Social inequalities between care groups also extended to the age of death: while those brought up by parents had become less likely to die prematurely in the past 30 years, this was not true for those in non-parental care. Those in care in 1971 were 30 per cent more likely than average to die but by 2001 this ratio had grown to more than 300 per cent, most commonly from preventable causes such as car accidents, alcoholism and assault.
When the researchers looked at education they found a similar picture: those in parental care had a 28 per cent chance of achieving an NVQ level 3 qualification compared with just 11 per cent for those in residential care. There was some good news, though – the care groups were more likely to be in education later in life, and this helped them to catch up with their peers.
The project’s findings on ethnicity were more mixed. White and south Asian groups were found to have worse outcomes if they had been in care, but for black children the study found having been in care did not seem to be associated with any additional detrimental effect over and above the inequalities seen for all black children. The researchers said more investigation was needed into this complex picture.
The final key findings of the study were on the children of those who give care. They too, it found, were affected by their experiences – there had been reports that the children of foster parents or of kinship carers had felt disadvantaged.
The research looked at five ‘transition milestones’ into adulthood: leaving education, leaving home, starting work, forming a relationship and becoming a parent. It found children of care-givers were less likely to have higher qualifications, more likely to be unemployed, more likely to be married early and less likely to own their own home than others. If they were female, they were likely to be younger when they had their first child.
“Our work in the field of life course social epidemiology has highlighted that inequalities in health cannot be reduced without tackling social inequalities too,” Professor Sacker said. “By shining a light on the life courses of children who have had to be placed in care, our aim is to get it right for care leavers.”
Victoria Langer, Interim Chief Executive of the Become charity, which helps children in care and care leavers, said that decisions about the type of care into which children were placed should be informed by the research.
“This study should act as a wake-up call to Government, that preventing inequality in adulthood for care-experienced people is not only their duty as corporate parents, but also makes clear financial sense,” she said.
Leaving care could often be too sudden and too traumatic an experience, she said, with many young people describing it as the ‘care cliff.’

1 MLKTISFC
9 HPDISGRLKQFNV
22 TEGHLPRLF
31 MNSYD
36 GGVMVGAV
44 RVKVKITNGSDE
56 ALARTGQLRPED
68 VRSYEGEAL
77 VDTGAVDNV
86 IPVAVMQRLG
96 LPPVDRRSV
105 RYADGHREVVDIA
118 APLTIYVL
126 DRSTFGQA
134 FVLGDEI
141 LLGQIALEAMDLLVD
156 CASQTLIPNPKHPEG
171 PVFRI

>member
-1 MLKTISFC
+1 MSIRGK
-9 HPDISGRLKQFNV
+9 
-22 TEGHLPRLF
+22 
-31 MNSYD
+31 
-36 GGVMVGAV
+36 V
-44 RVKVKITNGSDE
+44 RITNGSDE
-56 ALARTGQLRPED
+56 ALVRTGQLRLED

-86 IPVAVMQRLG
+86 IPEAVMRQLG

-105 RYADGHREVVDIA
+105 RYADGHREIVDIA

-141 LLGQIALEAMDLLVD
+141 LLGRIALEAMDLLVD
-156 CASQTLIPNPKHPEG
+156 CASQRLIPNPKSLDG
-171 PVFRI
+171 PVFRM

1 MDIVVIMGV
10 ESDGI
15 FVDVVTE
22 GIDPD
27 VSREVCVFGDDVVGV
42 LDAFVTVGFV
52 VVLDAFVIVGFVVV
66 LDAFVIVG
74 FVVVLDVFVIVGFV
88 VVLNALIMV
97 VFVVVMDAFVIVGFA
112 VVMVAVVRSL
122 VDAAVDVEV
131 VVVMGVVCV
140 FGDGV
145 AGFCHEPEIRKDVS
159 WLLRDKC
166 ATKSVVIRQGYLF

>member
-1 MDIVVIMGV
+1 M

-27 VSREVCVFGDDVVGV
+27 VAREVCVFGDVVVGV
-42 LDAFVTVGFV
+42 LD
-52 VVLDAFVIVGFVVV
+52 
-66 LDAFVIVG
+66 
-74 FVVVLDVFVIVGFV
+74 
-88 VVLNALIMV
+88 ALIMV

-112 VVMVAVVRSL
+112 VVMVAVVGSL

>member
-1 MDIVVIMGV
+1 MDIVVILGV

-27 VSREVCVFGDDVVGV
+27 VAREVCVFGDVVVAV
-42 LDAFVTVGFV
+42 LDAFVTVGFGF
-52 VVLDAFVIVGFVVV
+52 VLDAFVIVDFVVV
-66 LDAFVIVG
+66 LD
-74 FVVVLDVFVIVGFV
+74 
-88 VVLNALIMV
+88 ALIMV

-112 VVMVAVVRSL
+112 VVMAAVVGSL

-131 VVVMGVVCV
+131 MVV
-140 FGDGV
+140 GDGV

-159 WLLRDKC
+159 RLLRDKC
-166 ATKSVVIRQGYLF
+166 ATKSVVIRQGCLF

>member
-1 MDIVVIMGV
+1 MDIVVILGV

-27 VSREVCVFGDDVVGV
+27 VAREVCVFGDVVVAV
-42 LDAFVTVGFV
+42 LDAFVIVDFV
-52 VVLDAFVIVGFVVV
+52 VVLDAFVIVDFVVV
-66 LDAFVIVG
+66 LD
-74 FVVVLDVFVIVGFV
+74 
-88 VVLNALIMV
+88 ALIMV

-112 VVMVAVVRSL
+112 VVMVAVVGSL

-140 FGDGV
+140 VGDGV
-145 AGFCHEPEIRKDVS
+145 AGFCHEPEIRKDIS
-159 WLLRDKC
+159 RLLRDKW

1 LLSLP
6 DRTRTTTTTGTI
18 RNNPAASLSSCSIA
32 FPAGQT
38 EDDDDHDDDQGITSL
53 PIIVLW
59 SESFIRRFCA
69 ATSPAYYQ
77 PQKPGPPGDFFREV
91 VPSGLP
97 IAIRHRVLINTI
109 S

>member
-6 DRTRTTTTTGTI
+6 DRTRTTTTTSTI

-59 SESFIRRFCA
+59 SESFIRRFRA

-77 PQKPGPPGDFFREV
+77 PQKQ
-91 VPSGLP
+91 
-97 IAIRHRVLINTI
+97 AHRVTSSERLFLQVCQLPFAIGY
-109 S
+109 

“Overnight, young people are told to use their living skills without support and guidance that they were entitled to before. It doesn’t happen to 18 year-olds not in the care system,” she said.
Sir Ian Diamond, the UK’s National Statistician, who chaired the event said the Office for National Statistics was keen to make more use of longitudinal data to help inform policy on issues such as this one.
“Among the most disadvantaged in society are clearly those young people and children who have experienced care, and care leavers, we know empirically, have not had great outcomes. It’s always seemed to me that we needed better longitudinal data to understand the pathways that would help us to inform policy, which could improve the outcomes for people who are under-achieving because they have been let down early in their lives for all kinds of reasons. So it seems to me there’s an enormous need for this work,” he said.
Tim Gardam, Chief Executive of the Nuffield Foundation, said the research fitted very well with its aim of viewing social wellbeing primarily through the lens of the experiences of the most disadvantaged and vulnerable.
“What we find here is the ONS-LS using Census data from five decades, painting a vivid and complex picture of vulnerable people’s lives and their health and social outcomes that in places brings the reader, quite frankly, up short in shock.
“We have known for a long time that being in care as a child is associated with poorer outcomes in adulthood. But most research has previously ended with young adulthood and been based on small population samples. This research documents people’s lives in their 40s and enables us to understand the longer-term effects,” he said.
The lifelong health and wellbeing trajectories of people who have been in care: Findings from the Looked-after Children Grown up Project, is by Amanda Sacker with Emily Murray, Rebecca Lacey and Barbara Maughan. It is published by the Nuffield Foundation.